Technology & Science

Facebook brings its messaging app for kids to Canada despite experts' concerns

Messenger Kids took feedback from parents and experts, says Facebook, but critics argue children aren't ready

Posted: June 22, 2018
Last Updated: June 22, 2018

Unlike the standard version of the Messenger, Facebook says that Messenger Kids does not include ads, allows parents to approve contacts and also limits when the app can be used. (Stephen Lam/Reuters)

A version of Facebook's popular text and video messaging app aimed at children under the age of 13 is now available in Canada, Facebook said on Friday, despite concerns from advocates that children are ill-equipped to use social media at such a young age.

Messenger Kids was first made available in the United States at the end of last year, and has been pitched as a means for parents to let their kids chat with close friends and family in a safer and more controlled environment than other messaging apps.


However, Messenger Kids has attracted criticism from some experts who argue that young children are not yet able to navigate the complexities of privacy and social etiquette online, and that an increase in screen time could interfere with the development of healthy relationship skills that otherwise come from face-to-face interactions.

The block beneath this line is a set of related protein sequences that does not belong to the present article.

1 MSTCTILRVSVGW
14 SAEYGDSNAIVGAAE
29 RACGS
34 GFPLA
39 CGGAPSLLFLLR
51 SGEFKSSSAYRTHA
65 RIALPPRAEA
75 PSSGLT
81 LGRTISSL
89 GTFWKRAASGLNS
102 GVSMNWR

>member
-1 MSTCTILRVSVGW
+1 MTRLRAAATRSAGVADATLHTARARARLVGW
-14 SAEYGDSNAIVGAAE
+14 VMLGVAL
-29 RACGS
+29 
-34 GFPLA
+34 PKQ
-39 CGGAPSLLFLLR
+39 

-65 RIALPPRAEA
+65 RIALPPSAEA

In January, more than 100 child advocates, civil society groups, medical experts and other individuals signed a letter to Facebook CEO Mark Zuckerberg outlining their concerns and asking that the app be discontinued.

Facebook says that it developed the app in collaboration with parents and experts — including the Canadian digital literacy organization MediaSmarts — and has taken their feedback into account. Some of those experts and their organizations have reportedly received research funding or donations from Facebook in recent years.

Unlike the standard version of the service, Facebook says that Messenger Kids does not include ads, and that kids' accounts are separate from standard Facebook accounts. It also allows parents to approve contacts and limit when the app can be used.

The Public Interest Advocacy Centre, a Canadian non-profit, also wrote a letter to Zuckerberg and Facebook's Canadian head of public policy, Kevin Chan, asking that the app not be released.

The centre's director, John Lawford, argued that Facebook has not adequately explained how it will use the information it collects when kids use the app. He also wrote that, "by encouraging children under 13 to use its services, Messenger Kids can capture kids young and keep them their whole lives."


Matthew Braga
Senior Technology Reporter

Matthew Braga is the senior technology reporter for CBC News, where he covers stories about how data is collected, used, and shared. He can be contacted at For particularly sensitive messages or documents, consider using Secure Drop, an anonymous, confidential system for sharing encrypted information with CBC News.